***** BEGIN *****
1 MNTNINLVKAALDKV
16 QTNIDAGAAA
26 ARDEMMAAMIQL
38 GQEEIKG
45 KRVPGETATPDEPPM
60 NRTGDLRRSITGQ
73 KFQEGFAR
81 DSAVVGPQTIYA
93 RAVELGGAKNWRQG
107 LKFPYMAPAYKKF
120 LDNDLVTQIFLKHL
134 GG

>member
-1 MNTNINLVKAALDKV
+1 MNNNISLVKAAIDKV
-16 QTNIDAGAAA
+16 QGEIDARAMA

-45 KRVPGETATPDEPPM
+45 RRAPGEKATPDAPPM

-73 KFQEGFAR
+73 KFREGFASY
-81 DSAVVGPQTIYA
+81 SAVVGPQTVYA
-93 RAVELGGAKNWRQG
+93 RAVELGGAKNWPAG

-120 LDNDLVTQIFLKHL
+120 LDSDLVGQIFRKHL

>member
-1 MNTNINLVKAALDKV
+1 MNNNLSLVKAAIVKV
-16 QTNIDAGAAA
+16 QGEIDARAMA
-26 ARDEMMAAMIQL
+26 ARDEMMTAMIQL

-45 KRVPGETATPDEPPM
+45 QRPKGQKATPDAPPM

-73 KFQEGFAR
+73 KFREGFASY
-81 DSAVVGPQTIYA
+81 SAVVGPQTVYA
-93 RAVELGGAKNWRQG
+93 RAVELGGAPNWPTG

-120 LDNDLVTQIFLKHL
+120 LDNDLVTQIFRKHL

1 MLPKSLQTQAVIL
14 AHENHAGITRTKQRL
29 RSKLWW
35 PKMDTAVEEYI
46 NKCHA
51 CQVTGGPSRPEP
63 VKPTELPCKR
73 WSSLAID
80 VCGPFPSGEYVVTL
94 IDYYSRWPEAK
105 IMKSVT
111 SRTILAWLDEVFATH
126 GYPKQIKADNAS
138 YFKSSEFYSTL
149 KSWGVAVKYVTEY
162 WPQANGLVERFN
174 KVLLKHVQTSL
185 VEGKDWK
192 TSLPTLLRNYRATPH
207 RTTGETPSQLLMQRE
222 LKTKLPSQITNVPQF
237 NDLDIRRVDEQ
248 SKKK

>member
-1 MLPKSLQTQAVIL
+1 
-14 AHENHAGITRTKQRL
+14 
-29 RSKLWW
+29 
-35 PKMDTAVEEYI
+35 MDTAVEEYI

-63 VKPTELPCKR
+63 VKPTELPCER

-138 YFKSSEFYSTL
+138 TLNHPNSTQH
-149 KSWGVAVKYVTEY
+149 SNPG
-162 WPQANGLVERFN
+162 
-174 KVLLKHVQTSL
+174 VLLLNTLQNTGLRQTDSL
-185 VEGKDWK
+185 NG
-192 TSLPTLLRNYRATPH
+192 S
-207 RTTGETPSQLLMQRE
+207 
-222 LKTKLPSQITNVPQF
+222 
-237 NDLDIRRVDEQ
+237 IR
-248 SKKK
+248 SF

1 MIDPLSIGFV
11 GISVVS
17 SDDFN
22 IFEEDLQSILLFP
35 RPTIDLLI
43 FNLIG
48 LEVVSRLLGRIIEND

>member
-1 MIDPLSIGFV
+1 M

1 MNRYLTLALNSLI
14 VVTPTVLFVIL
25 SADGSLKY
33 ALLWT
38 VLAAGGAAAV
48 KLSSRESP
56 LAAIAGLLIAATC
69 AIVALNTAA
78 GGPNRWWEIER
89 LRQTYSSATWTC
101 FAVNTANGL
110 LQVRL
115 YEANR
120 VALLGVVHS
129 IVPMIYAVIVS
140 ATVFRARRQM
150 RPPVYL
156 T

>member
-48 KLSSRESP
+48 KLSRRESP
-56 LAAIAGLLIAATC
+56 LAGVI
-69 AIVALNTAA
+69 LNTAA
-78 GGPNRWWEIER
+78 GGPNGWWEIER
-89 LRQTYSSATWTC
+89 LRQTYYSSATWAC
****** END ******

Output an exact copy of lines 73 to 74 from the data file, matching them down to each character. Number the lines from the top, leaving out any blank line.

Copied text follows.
-29 RSKLWW
+29 